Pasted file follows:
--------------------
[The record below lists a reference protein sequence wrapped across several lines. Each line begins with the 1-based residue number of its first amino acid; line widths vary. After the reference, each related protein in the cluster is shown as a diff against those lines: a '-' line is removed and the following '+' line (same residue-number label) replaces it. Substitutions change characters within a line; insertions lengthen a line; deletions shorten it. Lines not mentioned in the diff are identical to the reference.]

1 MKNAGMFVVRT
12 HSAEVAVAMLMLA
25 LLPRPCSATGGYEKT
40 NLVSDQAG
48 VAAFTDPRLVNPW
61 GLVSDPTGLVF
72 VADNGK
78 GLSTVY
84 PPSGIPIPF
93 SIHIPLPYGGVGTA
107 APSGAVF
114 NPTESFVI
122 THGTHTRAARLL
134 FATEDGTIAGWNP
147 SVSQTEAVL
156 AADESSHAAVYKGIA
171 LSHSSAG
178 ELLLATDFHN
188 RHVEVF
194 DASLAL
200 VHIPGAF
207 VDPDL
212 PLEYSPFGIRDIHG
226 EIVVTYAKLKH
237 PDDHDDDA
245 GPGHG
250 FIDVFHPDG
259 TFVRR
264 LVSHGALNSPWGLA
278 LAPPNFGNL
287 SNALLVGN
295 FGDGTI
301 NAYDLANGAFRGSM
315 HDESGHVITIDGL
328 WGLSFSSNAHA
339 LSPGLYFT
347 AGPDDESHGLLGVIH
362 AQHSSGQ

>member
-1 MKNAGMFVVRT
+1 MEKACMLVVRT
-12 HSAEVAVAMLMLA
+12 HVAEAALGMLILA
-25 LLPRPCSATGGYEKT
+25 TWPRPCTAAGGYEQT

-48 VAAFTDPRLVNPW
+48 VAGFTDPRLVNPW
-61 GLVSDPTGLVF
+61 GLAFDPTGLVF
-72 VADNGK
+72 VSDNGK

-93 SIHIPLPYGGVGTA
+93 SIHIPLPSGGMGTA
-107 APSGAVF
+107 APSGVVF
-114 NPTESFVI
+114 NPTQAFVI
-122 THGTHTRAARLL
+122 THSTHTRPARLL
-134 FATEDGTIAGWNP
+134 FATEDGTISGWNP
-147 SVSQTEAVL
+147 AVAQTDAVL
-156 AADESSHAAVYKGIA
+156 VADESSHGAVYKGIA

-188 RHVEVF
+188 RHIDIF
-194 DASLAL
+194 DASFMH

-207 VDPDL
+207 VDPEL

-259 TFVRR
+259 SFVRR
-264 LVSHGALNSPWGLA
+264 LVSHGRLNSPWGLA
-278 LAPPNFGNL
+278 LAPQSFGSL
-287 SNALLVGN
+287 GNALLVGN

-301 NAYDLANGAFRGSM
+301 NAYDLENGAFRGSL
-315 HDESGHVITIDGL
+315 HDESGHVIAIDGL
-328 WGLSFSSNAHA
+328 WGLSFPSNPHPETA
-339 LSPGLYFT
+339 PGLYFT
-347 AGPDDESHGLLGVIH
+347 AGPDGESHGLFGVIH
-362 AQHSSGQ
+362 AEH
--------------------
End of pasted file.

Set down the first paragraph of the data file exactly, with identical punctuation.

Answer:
[The record below lists a reference protein sequence wrapped across several lines. Each line begins with the 1-based residue number of its first amino acid; line widths vary. After the reference, each related protein in the cluster is shown as a diff against those lines: a '-' line is removed and the following '+' line (same residue-number label) replaces it. Substitutions change characters within a line; insertions lengthen a line; deletions shorten it. Lines not mentioned in the diff are identical to the reference.]